Spurred by these revelations, the United States Congress enacted the Glass–Steagall Act, the Securities Act of 1933 and the Securities Exchange Act of 1934. With the United States in the grips of the Great Depression, Pecora's investigations highlighted the contrast between the lives of millions of Americans in abject poverty and the lives of such financiers as J.P. Morgan, Jr.; under Pecora's questioning, Morgan and many of his partners admitted that they had paid no income tax in 1931 and 1932; they explained their failure to pay taxes by reference to their losses in the stock market's decline.


After Pecora closed his investigations, on July 2, 1934, President Roosevelt appointed him a Commissioner of the newly formed U.S. Securities and Exchange Commission (SEC).

New York State Supreme Court[edit]

On January 21, 1935, Pecora resigned from the SEC (to be replaced by James Delmage Ross)[6] and became a judge of the New York Supreme Court, a position he held until 1950, when he ran unsuccessfully against Vincent R. Impellitteri for Mayor of New York City.

On October 17, 1950, Judge Pecora and US Senator Herbert H. Lehman (D-NY) gave radio addresses on behalf of the CIO-PAC during prime (10:30-11:15 P.M.).[7]

National Lawyers Guild[edit]

In 1937, Pecora was a founding member of the National Lawyers Guild (NLG).[8] On March 1, 1938, Pecora become NLG president, noted as a "forceful speaker."[9] Pecora resigned from the NLG during its third annual convention in 1939 after the vote against his resolution disavowing communists failed to carry in the national vote.[8]

Private practice[edit]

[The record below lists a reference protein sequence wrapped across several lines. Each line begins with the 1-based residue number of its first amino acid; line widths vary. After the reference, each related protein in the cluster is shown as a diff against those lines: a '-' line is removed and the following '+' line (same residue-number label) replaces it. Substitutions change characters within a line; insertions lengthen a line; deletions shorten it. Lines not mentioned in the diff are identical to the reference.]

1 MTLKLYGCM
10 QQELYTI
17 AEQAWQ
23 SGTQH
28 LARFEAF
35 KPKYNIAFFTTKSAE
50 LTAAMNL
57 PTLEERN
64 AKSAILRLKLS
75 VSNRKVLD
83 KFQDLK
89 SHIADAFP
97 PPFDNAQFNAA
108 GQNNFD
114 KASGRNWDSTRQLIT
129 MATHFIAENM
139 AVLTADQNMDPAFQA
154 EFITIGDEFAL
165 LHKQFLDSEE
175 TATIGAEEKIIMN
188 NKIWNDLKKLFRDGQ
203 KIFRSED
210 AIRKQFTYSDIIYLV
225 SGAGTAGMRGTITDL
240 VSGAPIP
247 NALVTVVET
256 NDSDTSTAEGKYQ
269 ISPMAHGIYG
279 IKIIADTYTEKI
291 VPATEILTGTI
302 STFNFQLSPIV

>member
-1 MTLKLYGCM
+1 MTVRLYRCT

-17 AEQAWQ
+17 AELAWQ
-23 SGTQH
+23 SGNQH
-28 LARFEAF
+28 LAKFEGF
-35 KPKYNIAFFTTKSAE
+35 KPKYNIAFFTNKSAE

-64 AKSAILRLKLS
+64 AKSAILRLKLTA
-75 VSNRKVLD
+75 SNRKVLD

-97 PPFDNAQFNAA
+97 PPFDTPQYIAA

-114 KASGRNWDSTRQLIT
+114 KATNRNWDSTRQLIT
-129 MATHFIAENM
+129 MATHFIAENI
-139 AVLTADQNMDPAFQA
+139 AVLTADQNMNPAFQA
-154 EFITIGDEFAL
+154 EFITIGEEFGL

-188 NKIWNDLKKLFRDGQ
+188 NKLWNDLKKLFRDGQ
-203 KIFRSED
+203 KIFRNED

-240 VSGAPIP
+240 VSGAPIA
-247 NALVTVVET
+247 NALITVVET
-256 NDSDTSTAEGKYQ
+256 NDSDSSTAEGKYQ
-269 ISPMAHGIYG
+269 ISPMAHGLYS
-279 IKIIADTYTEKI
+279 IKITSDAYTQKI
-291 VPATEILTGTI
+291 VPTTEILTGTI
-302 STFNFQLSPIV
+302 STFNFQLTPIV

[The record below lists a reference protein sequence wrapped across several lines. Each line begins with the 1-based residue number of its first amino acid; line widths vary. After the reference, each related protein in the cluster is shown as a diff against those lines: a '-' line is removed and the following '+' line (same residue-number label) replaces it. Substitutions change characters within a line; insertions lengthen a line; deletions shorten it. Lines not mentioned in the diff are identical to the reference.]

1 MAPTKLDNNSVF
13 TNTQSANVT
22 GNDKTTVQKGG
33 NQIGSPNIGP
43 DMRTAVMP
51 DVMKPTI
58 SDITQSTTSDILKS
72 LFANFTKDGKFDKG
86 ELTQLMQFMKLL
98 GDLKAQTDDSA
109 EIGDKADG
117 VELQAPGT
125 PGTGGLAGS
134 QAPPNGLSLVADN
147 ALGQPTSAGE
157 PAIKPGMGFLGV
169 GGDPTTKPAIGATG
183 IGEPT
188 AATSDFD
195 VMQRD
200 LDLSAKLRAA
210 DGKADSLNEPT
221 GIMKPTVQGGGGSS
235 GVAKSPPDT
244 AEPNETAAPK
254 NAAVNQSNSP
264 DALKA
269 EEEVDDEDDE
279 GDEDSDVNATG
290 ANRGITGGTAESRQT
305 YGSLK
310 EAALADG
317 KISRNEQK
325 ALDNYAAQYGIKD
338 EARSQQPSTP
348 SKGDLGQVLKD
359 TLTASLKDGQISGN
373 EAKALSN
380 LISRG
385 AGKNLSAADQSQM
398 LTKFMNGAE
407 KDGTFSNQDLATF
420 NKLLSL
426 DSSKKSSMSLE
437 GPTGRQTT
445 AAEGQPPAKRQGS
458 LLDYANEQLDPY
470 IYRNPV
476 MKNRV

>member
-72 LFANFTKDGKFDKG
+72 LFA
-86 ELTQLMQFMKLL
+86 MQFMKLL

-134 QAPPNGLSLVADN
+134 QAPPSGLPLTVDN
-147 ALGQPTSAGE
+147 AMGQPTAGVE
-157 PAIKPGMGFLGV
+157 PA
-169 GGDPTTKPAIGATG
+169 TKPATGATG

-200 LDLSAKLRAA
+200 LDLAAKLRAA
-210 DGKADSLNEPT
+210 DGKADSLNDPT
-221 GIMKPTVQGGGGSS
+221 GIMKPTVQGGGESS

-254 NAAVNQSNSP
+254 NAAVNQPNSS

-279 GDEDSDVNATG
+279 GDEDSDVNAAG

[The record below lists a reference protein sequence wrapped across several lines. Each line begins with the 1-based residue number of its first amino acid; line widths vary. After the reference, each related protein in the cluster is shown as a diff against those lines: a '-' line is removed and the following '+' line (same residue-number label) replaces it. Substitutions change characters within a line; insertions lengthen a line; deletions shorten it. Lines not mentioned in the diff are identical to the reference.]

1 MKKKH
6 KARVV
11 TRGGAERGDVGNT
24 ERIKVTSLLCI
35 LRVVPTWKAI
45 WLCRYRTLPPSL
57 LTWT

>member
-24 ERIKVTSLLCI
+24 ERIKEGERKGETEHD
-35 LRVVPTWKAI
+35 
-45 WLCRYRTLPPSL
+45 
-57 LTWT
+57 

Returning to the practice of law, Pecora represented such major clients as Warner Bros. Pictures Distributing Corporation, et al. as respondents before the United States Supreme Court in the 1954 case, Theatre Enterprises v. Paramount, 346 U.S. 537.

Personal life[edit]

Pecora and his wife, Florence Louise Waterman, married in 1910 and had one son. He died at the Ottendorfer Public Library and Stuyvesant Polyclinic Hospital on December 7, 1971. He was 89.[10]


In 1939, Pecora wrote a book about the Senate investigations titled Wall Street Under Oath: The Story of Our Modern Money Changers, which has been reprinted twice:

  • Wall Street Under Oath: The Story of Our Modern Money Changers (1939)[11]


  1. ^ "Pecora Appointed for Stock Inquiry". The New York Times. January 25, 1933. p. 23. Retrieved March 3, 2023 – via Proquest.
  2. ^ "Financial Inquiry Slated to Continue". The New York Times. February 26, 1933. p. 9. Retrieved March 3, 2023 – via Proquest.
  3. ^ "President Upholds Banking Inquiry". The New York Times. March 14, 1933. p. 1. Retrieved March 3, 2023 – via Proquest.
  4. ^ Moyers, Bill.: Pecora Part II?, "Bill Moyers Journal", Retrieved April 25, 2009.
  5. ^ Cover of the Time magazine, June 12, 1933. Accessed November 19, 2010.
  6. ^ "PWA POWER ADVISER IS APPOINTED TO SEC; Ross, Advocate of Government Ownership of Utilities, to Succeed Pecora". The New York Times. 1935-08-24. ISSN 0362-4331. Retrieved 2022-01-22.
  7. ^ "CIO Political Action Committee 1950-10-17 [sound recording]". Library of Congress. 17 October 1950. Retrieved 20 May 2020.
  8. ^ a b "Pecora Part walks out". National Lawyers Guild. Archived from the original on 2012-03-27.
  9. ^ Harris & Ewing (1 March 1938). "Forceful speaker: A new informal photograph of Justice Ferdinand Pecora of the New York Supreme Court, who was recently elected President of the National Lawyers Guild, 3/1/38 [graphic]". Harris & Ewing Photograph Collection (photograph). LCCN 2016873097. Retrieved 20 May 2020.
  10. ^ "Ex‐Justice Ferdinand Pecora, 89, Dead (Published 1971)". The New York Times. 1971-12-08. ISSN 0362-4331. Retrieved 2020-10-23.
  11. ^ Pecora, Ferdinand (1973). Wall Street Under Oath: The Story of Our Modern Money Changers. A.M. Kelley. LCCN 73163850. Retrieved 20 May 2020.

Further reading[edit]

There is a brief entry for Pecora in the Dictionary of American National Biography (Oxford University Press, 1999).

External links[edit]